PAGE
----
So, I guess it puts me in that weird situation of wondering, how can we know what to trust? If I decide to trust my LIbrem 14 more than my Windows, is that just an emotional choice based on whatever I decided to put in my head, and have I simply been “pwned” by Purism, or a foreign nation-state actor working through them to convince people like me to use devices where the device owner is the superuser, so that those foreign nation-states can hack in and become the true superuser in my place?

I find it very hard to prove a negative: how can I prove my Librem 14 is not infected with invisible malware? How can I prove my Windows device is not infected with invisible malware? If it were infected by a known threat then we could isolate and determine that, and prove it was present. But how can I ever prove it is not present?

And if there is no way to prove a negative, then is the only safety something that comes from proving a positive by the active work undertaken by wealthy major corporations on behalf of their users (or useds)?

If you were presented with a physical computer and invited to use it for some time, how would you convince yourself to trust it?

1 Like

Confidence rate: what I am confident about, I place trust in. FUD counters that.

I cannot answer internal questions.

Auditing the code and its behavior. If you do not understand the code, learn about it. Wear and tear on the hard drives, which can be examined by digital forensic techniques and tools.

Microsoft has a Shared Source Initative program for debugging and reference purposes.


That depends on what I am trusting it with.

1 Like

When the question of trust in computing is being discussed, I like to refer to Joanna Rutkowska of ITL and a well-known article she published in October 2015: https://blog.invisiblethings.org/papers/2015/x86_harmful.pdf.
You don’t need to read the entire article, which is very technical and more for hardware/system specialists. But I encourage you to read Chapter 1 - the Introduction - and especially the section “Trusted, Trustworthy, Secure?” which IMO is the best definition of both the meaning and the problem of trust in digital technologies.
Be prepared for more paranoia, though!

From the Smoking Man’s cigarette lighter: “Trust No One”.

But then again he still had to interact with others. Doesn’t mean he trusted anyone, but he still had to deal with 'em.

Build the operating system and the firmware from source, after verifying the source, and just install it yourself. While that may not be 100%, that is still vastly better than Windows where you can prove nothing (or Android where you know that it is infected with visible malware).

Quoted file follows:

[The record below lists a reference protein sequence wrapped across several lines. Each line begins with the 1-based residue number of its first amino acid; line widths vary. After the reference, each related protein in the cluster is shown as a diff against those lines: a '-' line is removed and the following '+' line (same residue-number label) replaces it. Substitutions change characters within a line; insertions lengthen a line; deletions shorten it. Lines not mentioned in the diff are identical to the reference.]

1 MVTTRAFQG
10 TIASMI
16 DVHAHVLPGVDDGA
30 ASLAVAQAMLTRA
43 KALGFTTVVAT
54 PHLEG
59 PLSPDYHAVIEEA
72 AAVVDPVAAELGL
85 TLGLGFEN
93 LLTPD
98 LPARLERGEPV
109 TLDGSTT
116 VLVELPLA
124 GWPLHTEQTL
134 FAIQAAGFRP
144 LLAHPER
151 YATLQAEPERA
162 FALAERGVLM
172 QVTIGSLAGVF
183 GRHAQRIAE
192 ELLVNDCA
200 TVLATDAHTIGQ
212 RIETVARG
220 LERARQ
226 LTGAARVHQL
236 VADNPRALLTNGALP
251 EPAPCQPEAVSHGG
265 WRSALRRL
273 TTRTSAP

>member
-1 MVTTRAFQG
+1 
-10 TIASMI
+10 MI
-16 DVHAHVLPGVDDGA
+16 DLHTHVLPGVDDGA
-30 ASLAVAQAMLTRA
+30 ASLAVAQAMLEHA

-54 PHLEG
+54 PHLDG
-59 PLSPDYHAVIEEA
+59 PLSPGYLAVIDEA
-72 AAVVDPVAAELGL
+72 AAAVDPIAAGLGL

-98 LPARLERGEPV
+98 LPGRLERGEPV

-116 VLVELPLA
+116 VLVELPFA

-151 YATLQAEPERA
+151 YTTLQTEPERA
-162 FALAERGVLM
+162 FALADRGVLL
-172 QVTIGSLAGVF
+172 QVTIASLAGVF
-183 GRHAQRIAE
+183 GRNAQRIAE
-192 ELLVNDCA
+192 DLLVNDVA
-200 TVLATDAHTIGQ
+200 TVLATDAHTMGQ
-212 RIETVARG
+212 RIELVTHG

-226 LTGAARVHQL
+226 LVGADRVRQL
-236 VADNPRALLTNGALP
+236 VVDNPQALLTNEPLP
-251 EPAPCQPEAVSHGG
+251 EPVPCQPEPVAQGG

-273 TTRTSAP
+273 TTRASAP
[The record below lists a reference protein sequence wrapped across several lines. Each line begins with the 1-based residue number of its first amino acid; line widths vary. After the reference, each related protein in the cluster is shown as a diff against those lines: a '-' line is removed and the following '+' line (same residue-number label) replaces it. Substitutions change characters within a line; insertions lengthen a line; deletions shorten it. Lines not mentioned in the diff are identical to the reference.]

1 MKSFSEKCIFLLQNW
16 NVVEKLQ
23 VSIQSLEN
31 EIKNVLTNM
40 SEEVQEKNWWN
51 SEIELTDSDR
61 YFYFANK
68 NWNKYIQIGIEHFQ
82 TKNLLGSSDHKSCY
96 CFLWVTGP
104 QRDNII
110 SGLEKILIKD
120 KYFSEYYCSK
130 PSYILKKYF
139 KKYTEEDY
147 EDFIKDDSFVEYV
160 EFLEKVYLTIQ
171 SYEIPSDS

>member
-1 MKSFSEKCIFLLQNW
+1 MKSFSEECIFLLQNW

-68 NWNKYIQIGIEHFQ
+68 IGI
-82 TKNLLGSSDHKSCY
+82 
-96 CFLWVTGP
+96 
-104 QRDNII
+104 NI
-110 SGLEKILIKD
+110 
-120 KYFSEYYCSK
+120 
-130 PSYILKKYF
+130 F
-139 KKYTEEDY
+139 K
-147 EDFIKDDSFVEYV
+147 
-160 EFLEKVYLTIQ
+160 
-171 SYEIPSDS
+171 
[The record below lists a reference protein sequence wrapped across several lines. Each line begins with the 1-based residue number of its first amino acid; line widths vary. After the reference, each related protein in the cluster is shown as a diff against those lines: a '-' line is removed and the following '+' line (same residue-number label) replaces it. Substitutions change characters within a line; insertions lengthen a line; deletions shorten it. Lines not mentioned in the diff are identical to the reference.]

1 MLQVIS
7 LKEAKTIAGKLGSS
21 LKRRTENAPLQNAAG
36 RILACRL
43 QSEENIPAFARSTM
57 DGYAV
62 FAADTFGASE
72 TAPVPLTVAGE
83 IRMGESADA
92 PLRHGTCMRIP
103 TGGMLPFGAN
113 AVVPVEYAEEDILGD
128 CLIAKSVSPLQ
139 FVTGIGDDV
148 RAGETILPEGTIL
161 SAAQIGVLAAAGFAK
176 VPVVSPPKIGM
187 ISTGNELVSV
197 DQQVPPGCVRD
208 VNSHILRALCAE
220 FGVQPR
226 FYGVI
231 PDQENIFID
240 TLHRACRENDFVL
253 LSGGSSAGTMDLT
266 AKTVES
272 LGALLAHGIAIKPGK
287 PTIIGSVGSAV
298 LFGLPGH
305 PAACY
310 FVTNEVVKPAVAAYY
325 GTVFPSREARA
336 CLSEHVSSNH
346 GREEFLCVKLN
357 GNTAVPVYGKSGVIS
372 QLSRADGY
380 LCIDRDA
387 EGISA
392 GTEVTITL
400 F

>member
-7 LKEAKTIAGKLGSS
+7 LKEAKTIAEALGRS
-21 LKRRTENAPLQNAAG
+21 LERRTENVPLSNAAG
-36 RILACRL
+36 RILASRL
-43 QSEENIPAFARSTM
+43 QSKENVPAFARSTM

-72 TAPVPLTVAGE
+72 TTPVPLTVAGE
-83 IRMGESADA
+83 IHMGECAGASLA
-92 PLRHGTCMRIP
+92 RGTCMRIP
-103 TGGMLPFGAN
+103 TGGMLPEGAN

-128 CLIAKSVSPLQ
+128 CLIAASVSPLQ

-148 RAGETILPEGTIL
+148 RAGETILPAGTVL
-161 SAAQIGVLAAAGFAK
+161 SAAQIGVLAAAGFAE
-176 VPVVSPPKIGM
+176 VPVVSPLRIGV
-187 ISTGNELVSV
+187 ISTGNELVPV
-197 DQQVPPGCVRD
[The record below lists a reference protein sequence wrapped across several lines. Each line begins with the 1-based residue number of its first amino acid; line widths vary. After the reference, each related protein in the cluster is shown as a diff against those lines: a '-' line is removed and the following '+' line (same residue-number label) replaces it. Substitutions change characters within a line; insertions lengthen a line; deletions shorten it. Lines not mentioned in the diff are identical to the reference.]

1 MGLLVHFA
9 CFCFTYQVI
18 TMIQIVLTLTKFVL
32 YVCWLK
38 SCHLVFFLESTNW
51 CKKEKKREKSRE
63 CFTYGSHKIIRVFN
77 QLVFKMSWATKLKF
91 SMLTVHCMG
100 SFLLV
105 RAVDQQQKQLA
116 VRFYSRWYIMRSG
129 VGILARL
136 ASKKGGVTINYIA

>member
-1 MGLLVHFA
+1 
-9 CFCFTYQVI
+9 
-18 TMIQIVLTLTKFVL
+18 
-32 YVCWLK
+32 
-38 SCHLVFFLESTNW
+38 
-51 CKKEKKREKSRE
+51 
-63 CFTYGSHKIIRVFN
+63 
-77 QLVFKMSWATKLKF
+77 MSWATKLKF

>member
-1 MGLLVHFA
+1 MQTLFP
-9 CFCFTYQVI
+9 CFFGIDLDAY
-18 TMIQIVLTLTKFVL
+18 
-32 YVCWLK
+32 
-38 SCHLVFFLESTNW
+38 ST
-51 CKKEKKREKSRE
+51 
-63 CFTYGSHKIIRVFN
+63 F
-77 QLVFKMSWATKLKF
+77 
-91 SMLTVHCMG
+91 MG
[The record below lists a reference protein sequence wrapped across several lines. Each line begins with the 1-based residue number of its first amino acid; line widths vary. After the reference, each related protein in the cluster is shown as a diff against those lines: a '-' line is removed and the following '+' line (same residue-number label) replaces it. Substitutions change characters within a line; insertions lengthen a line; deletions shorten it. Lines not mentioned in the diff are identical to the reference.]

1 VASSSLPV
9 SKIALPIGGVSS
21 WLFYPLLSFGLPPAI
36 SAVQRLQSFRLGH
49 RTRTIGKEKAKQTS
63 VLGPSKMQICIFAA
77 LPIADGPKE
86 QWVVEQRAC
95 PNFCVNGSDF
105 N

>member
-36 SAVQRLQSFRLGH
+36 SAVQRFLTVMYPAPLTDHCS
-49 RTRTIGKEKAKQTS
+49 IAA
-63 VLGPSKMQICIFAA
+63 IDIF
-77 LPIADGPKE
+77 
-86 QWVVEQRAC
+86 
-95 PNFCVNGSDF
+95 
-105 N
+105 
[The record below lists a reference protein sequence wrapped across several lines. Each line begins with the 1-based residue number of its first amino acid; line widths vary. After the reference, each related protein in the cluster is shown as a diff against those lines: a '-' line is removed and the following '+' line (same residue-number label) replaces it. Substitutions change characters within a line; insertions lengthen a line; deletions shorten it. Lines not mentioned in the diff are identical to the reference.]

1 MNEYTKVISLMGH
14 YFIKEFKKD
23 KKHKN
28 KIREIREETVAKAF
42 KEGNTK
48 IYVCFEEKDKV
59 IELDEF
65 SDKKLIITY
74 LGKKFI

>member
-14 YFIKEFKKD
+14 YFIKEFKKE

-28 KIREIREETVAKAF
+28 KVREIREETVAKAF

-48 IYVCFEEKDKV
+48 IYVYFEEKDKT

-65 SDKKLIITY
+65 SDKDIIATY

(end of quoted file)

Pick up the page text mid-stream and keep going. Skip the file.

It’s not going to be a very effective attack though i.e. the foreign nation-state will get much better bang for their buck by, say, a supply chain attack against Microsoft / Google / Apple - and thereby pwn hundreds of millions of devices. You can perhaps argue that the attributes that cause a customer to choose Purism make that individual customer a higher value target for the foreign nation-state but in sheer weight of numbers …

Anyway, how do you know that M / G / A are not in fact front companies for foreign nation-states?

A fair question. There is no “wrong” about it though. It is just what you decide the worst threat to you is.

The reality is that about 99.x % of spearfishing is targeted at mainstream devices. No wonder M / G / A have to build in so much to try to counter spearfishing.

1 Like

Because AOSP is FOSS, you can do the same thing with Android for everything except for some firmware and drivers. And while the question was for the Librem 14, I’m sure you’re aware that the Librem 5 uses non-FOSS firmware. I’m sure you’re also aware that the Librem 14 has not-intended-to-be-user-updateable firmware too. A chain is as strong as its weakest link.

Nation-states, unlike the typical malware maker, don’t particularly care about “bang for their buck”. You’ll note that when the CIA cyber tools (Vault 7) were released they included plenty targeting GNU/Linux.